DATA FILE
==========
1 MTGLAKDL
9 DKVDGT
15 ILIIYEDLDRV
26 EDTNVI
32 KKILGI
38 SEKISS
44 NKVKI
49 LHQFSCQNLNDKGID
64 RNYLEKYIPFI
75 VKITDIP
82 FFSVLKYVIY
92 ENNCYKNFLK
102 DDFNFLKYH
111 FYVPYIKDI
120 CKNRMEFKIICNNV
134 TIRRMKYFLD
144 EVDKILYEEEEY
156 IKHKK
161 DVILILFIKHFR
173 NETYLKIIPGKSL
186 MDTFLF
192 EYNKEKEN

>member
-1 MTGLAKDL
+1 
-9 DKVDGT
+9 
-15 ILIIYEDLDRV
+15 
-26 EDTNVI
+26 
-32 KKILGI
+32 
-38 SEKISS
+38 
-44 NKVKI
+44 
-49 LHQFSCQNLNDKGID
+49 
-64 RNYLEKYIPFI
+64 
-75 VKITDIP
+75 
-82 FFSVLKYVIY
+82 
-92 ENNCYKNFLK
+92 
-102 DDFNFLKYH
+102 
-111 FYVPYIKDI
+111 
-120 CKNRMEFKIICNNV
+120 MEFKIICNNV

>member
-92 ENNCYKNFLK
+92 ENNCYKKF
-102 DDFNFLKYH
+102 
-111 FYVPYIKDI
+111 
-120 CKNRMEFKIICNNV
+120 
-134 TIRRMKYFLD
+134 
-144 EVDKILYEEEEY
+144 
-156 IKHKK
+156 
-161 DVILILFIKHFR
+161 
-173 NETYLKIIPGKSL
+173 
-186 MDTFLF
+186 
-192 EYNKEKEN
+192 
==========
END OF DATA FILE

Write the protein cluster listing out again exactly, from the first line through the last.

1 MTGLAKDL
9 DKVDGT
15 ILIIYEDLDRV
26 EDTNVI
32 KKILGI
38 SEKISS
44 NKVKI
49 LHQFSCQNLNDKGID
64 RNYLEKYIPFI
75 VKITDIP
82 FFSVLKYVIY
92 ENNCYKNFLK
102 DDFNFLKYH
111 FYVPYIKDI
120 CKNRMEFKIICNNV
134 TIRRMKYFLD
144 EVDKILYEEEEY
156 IKHKK
161 DVILILFIKHFR
173 NETYLKIIPGKSL
186 MDTFLF
192 EYNKEKEN

>member
-1 MTGLAKDL
+1 
-9 DKVDGT
+9 
-15 ILIIYEDLDRV
+15 
-26 EDTNVI
+26 
-32 KKILGI
+32 
-38 SEKISS
+38 
-44 NKVKI
+44 
-49 LHQFSCQNLNDKGID
+49 
-64 RNYLEKYIPFI
+64 
-75 VKITDIP
+75 
-82 FFSVLKYVIY
+82 
-92 ENNCYKNFLK
+92 
-102 DDFNFLKYH
+102 
-111 FYVPYIKDI
+111 
-120 CKNRMEFKIICNNV
+120 MEFKIICNNV

>member
-92 ENNCYKNFLK
+92 ENNCYKKF
-102 DDFNFLKYH
+102 
-111 FYVPYIKDI
+111 
-120 CKNRMEFKIICNNV
+120 
-134 TIRRMKYFLD
+134 
-144 EVDKILYEEEEY
+144 
-156 IKHKK
+156 
-161 DVILILFIKHFR
+161 
-173 NETYLKIIPGKSL
+173 
-186 MDTFLF
+186 
-192 EYNKEKEN
+192 